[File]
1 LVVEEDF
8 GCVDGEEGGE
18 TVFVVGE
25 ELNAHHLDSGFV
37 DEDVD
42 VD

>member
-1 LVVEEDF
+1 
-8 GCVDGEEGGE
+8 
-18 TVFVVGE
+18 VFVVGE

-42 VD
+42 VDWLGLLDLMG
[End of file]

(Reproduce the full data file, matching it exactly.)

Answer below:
1 LVVEEDF
8 GCVDGEEGGE
18 TVFVVGE
25 ELNAHHLDSGFV
37 DEDVD
42 VD

>member
-1 LVVEEDF
+1 
-8 GCVDGEEGGE
+8 
-18 TVFVVGE
+18 VFVVGE

-42 VD
+42 VDWLGLLDLMG